He said: "When Mr (Roman) Abramovich bought the club in 2003, we invested a lot of money in players and we made the club successful on the pitch and that translated to success off the pitch. The better the product on the pitch, the more able you are to attract money off it.
"The S.League still needs a lot of work to develop their product on the pitch because here in Singapore you are competing against the likes of the Premier League.
"One of the great things about the Singapore Government, as we have seen with the new stadium, is they have a vision.
"There is the Vision 2030, a sports vision, a commitment to make sport more central to the Singaporean culture.
"Maybe the new stadium is where that starts and it could filter to a better league structure."
'War' on match-fixing works
CONFIDENT: The English Football Association’s director of football governance and regulation Darren Bailey at the Sports Matters conference at Marina Bay Sands.
Over the years, the spectre of match-fixing has grown even more menacing in the global football landscape, but the English Football Association (FA) is confident it can deal with the scourge.
Darren Bailey, the FA's director of football governance and regulation, says the regulatory body is relying on legislation, national and international monitoring, and an aggressive educational campaign to minimise the temptation of players and officials - at all levels of the game in England - to influence matches illegally.
"It's about communicating very clearly why the bottom line (in English football) is so good, and it is because people believe in the game," he told The New Paper, on the sidelines of the two-day Sports Matters conference at the Marina Bay Sands yesterday.
"If you start to play fast and loose with the game's integrity, then the financial dimension will go out the window.
"You have a collective responsibility to your fellow colleagues not to do anything that brings it into disrepute. We feel it is working."
He pointed to former Italian player Simone Farina as a shining example of the campaign.
Farina, now an Aston Villa academy coach, played a key role in stopping a match-fixing attempt in 2011 while playing for Serie B club Gubbio - his evidence leading to the arrest of 17 people.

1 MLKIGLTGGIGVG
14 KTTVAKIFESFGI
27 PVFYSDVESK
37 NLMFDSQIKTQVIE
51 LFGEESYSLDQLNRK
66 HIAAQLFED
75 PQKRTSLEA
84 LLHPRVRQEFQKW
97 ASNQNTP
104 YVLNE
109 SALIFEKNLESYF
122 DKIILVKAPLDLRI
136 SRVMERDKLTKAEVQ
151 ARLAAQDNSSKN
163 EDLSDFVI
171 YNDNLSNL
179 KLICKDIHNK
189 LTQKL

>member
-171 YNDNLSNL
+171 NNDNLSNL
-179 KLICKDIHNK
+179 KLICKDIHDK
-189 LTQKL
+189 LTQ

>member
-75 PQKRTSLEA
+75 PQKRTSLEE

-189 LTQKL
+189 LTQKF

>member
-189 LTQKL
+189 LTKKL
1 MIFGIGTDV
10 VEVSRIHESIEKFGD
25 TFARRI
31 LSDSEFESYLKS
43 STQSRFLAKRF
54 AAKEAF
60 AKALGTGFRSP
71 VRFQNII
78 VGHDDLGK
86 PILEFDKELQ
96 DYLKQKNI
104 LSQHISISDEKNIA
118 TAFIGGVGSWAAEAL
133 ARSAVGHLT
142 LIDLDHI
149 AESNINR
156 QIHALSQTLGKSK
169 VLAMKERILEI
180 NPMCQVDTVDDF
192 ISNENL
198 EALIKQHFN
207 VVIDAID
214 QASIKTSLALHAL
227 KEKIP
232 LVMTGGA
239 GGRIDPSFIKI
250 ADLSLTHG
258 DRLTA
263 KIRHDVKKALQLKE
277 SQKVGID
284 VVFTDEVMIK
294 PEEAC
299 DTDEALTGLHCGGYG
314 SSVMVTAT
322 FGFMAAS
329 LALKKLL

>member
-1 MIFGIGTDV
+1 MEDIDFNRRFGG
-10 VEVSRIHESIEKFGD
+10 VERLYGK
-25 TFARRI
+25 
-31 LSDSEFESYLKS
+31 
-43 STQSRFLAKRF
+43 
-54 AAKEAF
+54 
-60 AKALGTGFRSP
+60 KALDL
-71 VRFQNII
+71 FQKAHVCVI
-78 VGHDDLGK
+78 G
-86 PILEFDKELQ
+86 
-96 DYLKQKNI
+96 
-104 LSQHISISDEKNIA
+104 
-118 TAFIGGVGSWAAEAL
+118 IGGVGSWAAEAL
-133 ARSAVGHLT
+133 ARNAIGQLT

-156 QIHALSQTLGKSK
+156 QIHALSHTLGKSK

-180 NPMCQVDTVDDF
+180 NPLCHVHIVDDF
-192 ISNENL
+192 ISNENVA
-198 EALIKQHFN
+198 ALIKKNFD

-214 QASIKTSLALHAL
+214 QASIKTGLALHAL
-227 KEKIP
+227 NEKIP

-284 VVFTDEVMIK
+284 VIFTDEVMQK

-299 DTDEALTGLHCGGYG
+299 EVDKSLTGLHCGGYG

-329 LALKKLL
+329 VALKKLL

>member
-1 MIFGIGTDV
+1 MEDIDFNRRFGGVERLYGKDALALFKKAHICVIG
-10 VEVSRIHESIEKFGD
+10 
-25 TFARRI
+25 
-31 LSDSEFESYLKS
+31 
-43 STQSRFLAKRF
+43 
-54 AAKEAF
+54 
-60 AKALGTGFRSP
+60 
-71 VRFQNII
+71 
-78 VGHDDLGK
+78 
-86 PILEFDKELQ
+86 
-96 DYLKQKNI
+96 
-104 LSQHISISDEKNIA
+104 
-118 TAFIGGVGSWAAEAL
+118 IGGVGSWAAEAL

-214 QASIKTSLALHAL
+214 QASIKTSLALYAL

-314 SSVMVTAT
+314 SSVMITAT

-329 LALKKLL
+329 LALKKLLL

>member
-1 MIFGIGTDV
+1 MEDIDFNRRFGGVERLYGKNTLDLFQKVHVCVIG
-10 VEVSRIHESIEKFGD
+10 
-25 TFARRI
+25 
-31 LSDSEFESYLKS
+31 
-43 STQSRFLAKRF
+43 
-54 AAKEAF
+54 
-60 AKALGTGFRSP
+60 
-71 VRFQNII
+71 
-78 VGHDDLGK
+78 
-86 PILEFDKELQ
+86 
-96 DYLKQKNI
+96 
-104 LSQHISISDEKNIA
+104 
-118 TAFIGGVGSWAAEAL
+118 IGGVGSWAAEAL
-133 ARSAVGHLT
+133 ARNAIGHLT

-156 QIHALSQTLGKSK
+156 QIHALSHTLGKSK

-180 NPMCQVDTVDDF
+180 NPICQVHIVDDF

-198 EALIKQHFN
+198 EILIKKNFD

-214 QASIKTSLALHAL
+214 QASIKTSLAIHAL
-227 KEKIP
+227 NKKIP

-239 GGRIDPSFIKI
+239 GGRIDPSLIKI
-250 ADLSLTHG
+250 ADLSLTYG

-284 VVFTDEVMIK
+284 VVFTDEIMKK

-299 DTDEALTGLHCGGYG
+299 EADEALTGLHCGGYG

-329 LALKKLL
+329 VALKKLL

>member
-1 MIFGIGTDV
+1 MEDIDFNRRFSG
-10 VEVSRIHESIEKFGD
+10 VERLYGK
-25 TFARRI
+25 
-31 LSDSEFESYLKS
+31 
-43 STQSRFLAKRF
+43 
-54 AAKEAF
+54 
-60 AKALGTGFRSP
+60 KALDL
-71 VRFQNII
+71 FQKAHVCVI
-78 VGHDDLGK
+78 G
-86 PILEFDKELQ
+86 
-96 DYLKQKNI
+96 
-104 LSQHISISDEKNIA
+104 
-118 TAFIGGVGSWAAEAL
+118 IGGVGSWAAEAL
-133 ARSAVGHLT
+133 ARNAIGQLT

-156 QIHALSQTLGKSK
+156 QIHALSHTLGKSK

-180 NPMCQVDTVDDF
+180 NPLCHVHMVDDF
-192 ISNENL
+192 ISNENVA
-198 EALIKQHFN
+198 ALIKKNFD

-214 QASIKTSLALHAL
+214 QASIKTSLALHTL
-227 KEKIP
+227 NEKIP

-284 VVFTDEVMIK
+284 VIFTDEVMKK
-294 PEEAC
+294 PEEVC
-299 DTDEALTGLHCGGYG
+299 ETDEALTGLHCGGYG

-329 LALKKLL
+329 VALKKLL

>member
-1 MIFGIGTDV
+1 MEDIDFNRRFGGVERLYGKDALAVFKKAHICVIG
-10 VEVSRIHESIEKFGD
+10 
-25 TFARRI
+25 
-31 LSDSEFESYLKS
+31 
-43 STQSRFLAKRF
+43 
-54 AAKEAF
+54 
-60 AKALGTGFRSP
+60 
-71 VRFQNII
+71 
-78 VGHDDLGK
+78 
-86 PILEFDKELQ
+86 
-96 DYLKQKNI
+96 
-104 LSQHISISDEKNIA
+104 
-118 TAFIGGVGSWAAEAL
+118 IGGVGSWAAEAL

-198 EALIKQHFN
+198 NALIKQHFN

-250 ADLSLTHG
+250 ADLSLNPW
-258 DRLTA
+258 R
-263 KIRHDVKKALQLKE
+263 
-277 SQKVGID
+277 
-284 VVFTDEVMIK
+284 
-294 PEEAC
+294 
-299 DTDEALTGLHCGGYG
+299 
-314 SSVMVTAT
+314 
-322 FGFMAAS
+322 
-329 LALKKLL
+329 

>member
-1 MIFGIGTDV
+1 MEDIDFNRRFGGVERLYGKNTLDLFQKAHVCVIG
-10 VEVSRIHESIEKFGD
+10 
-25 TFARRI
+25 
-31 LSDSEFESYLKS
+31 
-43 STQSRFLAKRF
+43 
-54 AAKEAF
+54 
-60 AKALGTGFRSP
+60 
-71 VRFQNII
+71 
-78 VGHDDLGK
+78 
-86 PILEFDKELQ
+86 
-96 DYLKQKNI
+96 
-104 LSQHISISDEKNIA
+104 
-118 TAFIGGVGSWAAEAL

Bailey revealed that his 40-strong department is working on various topics - including inclusivity, crowd issues and safety - to preserve the Beautiful Game's integrity in England.
While clubs in other countries may delay paying players' salaries, the financial structure of the English game is "quite tight" and minimises the temptation and pressure for one to resort to crime for money.
Also, strong players' unions in the country provide the welfare systems for footballers to seek help when they are in trouble.
If these systems fail, the authorities can fall back on tough monitoring and legislation - the FA outlawed all football-related betting for all club players and officials at the start of the season.
Bailey added the FA has measures in place to detect suspicious betting patterns in England, as well as overseas - a warning sign that a match may have been compromised.
Echoing FA general secretary Alex Horne's comments earlier this year, Bailey dismissed suggestions that match-fixing is a growing problem in football, referring to the "robust" system that England already has, as well as the "collective responsibility" that his department is trying to drum into players, officials and spectators alike.
This, despite the fact there were several arrests and prosecutions for match-fixing in English semi-professional football last season.
Bailey said: "We are not complacent, but I think we are best-placed to prevent it (match-fixing). If it happens, we are in the best place to enforce it robustly."
- LIM SAY HENG